Sea ice complicates the exchange of momentum at the ocean surface by balancing a portion of the wind stress. Steele et al. (1989) partitioned the wind stress, τair, linearly by ice fraction, A,(13)
In the open ocean, the drag coefficient, Cd,ocean is a function of wind speed, wave parameters, and fetch or time limitations (Hwang, 2005), and Cd,ice has been shown to depend on ice fraction, floe geometry, melt ponds, ridges, and floe separation distance (Tsamados et al., 2014). Measurement of the individual drag coefficients is especially challenging in partial ice cover, because Cd,ocean and Cd, ice are not uniquely specified by U10 and u* (Equation 13). However, it is not clear that use of the open water ocean drag coefficients is valid in partial ice cover, as wave-ice interactions alter wave spectra through damping and scattering. This study does not have a sufficient number of measurements across a range of A, U10 to fully parameterize Cd,ocean. Instead, we estimated average ice and ocean drag coefficients using all available data with A > 0 in a least squares sense by solving the matrix equation,(14)
Here, the subscripts 1 … n represent separate measurements. We found Cd,ocean = 1.0 × 10−3 and Cd,ice = 2.8 × 10−3, using MATLAB’s mldivide function. These estimates are comparable to open water drag coefficients at low wind speeds (see Hwang, 2005), and drag for brash ice and rough marginal ice zone floes (Guest and Davidson, 1991). The data used to estimate drag coefficients (shown in Figure 3), had wind speeds of U10 < 10 m s−1, Hs < 1 m, Ta < 6 s, and ice fractions ranging from 1 to 50%.
The use of measured of winds, waves, turbulence, and ice from the marginal ice zone has indicated that wave energy at high frequencies is strongly damped into the ice pack, while energy at low frequencies persists, consistent with previous studies. Spectral estimates of wave direction and spread indicate scattering primarily in the high frequencies. Turbulent dissipation rates within 0.5 m of the free surface were reduced up to two orders of magnitude in partial ice cover when compared to nearby open water measurements. When depth-integrated, the ocean TKE dissipations roughly matched estimates of energy flux from the frequency-integrated wind source term across nearly three orders of magnitude. In partial ice cover, wind input occurred primarily at the low frequencies of the wave spectrum which did not experience significant damping or scatter. In contrast, the mechanism for wave dissipation, its frequency dependence, and subsequent turbulence generation is less clear. The local balance of wind input and surface turbulence is seen to be dependent on the ice-modified wave field, in addition to the wind stress. Thus, prediction of ocean surface turbulence in the marginal ice zone would necessitate knowledge of open water wave parameters and ice attenuation. Finally, an average air-ocean drag coefficient of Cd,ocean = 1.0 × 10−3 has been estimated from ice fractions of 1–50% and wind speeds less than 10 ms−1.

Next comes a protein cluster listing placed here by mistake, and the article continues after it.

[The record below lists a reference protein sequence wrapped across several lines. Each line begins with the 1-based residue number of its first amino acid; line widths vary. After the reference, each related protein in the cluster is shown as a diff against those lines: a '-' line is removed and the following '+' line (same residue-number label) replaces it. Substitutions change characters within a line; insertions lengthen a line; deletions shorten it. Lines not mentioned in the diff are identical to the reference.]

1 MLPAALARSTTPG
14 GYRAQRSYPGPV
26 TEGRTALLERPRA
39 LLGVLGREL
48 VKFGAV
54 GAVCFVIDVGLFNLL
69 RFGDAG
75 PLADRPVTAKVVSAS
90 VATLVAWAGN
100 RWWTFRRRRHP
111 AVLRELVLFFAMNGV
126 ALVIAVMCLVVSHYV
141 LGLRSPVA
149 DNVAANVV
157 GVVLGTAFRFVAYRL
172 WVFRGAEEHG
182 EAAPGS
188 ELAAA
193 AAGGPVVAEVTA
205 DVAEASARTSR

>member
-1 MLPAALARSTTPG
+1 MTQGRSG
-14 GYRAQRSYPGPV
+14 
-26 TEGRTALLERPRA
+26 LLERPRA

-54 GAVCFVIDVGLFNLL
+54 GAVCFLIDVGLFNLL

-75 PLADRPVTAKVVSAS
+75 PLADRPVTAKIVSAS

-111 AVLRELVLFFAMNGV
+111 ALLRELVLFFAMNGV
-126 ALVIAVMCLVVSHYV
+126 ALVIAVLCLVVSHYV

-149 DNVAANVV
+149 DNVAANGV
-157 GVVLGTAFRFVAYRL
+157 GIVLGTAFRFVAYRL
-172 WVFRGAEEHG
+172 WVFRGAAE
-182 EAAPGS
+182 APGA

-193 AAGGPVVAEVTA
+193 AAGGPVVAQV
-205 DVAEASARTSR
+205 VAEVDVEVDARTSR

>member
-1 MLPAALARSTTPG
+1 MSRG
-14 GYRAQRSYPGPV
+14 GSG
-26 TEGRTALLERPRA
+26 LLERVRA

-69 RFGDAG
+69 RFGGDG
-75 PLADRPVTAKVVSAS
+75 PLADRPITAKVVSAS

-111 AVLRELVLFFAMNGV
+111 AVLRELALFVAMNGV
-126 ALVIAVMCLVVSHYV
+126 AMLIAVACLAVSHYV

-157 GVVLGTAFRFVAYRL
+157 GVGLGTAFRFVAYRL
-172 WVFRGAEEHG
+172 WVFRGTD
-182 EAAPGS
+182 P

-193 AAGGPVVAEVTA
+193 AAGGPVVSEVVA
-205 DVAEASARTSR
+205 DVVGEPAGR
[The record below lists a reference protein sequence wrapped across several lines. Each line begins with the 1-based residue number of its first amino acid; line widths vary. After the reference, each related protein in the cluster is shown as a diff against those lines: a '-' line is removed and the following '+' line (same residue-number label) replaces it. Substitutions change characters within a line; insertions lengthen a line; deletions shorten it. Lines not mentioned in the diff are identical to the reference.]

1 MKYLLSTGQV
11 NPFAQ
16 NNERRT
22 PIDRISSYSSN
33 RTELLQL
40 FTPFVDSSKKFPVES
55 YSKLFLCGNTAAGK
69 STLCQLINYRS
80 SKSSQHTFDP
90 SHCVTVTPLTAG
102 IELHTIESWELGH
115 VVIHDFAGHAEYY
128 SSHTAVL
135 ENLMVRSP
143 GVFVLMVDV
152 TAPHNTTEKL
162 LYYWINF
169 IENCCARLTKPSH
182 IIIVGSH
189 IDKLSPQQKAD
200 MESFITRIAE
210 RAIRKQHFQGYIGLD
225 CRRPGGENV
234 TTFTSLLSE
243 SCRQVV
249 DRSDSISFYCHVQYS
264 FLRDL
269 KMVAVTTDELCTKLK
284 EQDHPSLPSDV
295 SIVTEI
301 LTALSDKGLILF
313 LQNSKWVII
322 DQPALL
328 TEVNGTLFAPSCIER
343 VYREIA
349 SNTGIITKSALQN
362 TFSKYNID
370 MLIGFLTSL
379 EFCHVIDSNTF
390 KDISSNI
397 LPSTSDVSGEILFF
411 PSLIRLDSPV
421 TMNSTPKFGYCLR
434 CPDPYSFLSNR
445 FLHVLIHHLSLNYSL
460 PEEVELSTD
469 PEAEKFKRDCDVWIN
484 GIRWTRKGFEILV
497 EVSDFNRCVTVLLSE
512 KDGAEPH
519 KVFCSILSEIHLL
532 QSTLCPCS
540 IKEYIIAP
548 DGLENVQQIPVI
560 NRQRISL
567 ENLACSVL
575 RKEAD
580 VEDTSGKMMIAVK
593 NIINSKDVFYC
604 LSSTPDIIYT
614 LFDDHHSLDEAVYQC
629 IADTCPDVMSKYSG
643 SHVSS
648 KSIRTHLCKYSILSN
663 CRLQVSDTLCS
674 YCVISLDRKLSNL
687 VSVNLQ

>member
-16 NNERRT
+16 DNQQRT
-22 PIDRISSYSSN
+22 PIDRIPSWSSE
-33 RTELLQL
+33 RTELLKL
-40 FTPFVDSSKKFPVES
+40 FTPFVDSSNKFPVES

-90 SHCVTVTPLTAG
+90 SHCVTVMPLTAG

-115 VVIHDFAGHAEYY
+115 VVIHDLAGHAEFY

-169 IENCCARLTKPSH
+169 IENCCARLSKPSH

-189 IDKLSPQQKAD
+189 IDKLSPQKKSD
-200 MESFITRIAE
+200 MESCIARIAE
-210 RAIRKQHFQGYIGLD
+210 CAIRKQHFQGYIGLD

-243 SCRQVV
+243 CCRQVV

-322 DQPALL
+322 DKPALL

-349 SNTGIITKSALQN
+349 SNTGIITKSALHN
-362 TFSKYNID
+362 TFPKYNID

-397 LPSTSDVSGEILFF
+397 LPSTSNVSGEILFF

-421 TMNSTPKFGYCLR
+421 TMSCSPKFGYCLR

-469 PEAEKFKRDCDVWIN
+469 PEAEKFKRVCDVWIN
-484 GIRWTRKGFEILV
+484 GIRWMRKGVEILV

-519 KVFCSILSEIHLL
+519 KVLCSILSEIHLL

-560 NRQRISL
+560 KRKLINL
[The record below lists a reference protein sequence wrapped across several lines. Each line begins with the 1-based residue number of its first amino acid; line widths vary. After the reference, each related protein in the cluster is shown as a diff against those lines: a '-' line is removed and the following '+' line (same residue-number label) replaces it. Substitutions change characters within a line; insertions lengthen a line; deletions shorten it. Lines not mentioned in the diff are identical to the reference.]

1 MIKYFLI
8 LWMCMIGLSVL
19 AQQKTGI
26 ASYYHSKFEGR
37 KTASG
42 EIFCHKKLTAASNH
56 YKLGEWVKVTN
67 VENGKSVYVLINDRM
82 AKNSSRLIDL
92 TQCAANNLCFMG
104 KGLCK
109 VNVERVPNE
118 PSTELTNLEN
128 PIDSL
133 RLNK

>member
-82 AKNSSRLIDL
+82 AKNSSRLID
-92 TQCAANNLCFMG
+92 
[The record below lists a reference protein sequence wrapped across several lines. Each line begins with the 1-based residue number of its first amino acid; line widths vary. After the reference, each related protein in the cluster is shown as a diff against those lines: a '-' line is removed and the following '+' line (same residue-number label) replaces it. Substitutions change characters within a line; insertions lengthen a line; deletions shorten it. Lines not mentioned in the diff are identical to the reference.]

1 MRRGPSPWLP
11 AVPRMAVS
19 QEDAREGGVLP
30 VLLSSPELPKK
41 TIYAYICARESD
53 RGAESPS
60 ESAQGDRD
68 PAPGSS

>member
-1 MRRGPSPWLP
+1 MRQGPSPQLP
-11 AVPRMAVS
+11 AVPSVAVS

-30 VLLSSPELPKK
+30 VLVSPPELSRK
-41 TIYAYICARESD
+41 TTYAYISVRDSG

SWIFT data are available at http://www.apl.uw.edu/swift.
© 2016 Zippel and Thomson. This is an open-access article distributed under the terms of the Creative Commons Attribution License, which permits unrestricted use, distribution, and reproduction in any medium, provided the original author and source are credited.
Contributed to conception and design: SZ, JT
Contributed to acquisition of data: SZ, JT
Contributed to analysis and interpretation of data: SZ, JT
Drafted and/or revised the article: SZ, JT
The authors have no competing interests to declare.
Funding was provided by Office of Naval Research as part of the Marginal Ice Zone, Departmental Research Initiative.
Thanks to the field crew, J. Talbert and A. de Klerk. The collection, processing, and curation of the shown SAR imagery was made possible by the National Ice Center, L. Rainville, and H. Graber. Thanks to W. E. Rogers, T. Martin, and two anonymous reviewers for insightful comments. Thanks to M. Steele and J. Morison for helpful conversations and comments.